In utilizing this invention, the end of the glue needle 11 is slightly above the lower end of the teflon sleeve 6, as best shown in FIG. 7. In the preferred embodiment, the end of the glue needle 11 is 1/2 millimeter to 1 millimeter from the lowest edge of the teflon sleeve 6. It has been found that these particular dimensions are most efficient in depositing the droplets onto the targets.
The unique design described above utilizes two concentric nozzles (the teflon sleeve 6 for laminar air flow and the needle 7 for delivery of the adhesive) to allow the metered and timed deposition of glue upon sheets which are moved past the glue head 16 by rapid mechanical means. The speed of the sheets to be glued coordinates with the air pressure on the glue bottle and the pulsed laminar air flow delivered by the air pressure inlet tube 2 so that the number of drops (or dots) per hour delivered establishes an efficient system for depositing discreet droplets of glue onto moving sheets of paper.
The instant device allows for much less downtime than the current nozzle system since the glue droplet itself is actively driven away from the end of the nozzle 7. Prior efforts involving a suction effect or the effect of gravity for separating the glue from the end of the glue head are not as efficient as the instant device. The glue supply assembly 5 (comprising the glue cylinder 8 and 9 and glue needle 7) as well as the main chamber, lower chamber and sleeve can be totally replaceable so that any downtime made necessary by any manufacturing condition is greatly reduced. Since the air pulse separates the droplet of glue from the needle, the pressure applied from the air pulse allows the droplet to be deposited as a unit rather than to be separated and basically "sprayed" onto the article. Resin glues will re-moisten the end of the needle, thus also eliminating clogging of the nozzle.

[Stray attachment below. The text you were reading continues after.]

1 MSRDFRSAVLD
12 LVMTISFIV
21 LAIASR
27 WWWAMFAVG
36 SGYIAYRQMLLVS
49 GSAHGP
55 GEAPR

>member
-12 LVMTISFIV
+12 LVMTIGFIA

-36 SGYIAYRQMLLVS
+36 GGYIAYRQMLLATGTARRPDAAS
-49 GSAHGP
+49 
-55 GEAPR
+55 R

The composition of the main portion of this particular glue junction chamber, air supply tube, and glue supply assembly may be of any suitable material, such a plastic, while the lower sleeve 6 is made of teflon or similar slick, non-porous material. The glue needle 7 is preferably made of stainless steel. Utilizing this material eliminates the corrosion when the ammonia in standard glues contact standard brass nozzles.
Another unique aspect of this device is its ability to be especially useful with respect to self-seal glues. These self-seal glues have microcapsules or balloons emulsified in the glue compound itself. These encapsulated balloons are held in suspension in the glue. When the glue is compressed, as in folding one paper over another, the balloons in suspension burst thus making the glue stick. In the instant application, the blast of pulsed air bursts some of these encapsulated balloons so that the droplets stick where they land in place on the sheet. Further sealing of the sheet, by folding one sheet over another and applying pressure, breaks all of the capsules and sets the glue in place. With the pulse air feature of this particular device, the self-seal glue will stay in place once contact with the target is accomplished.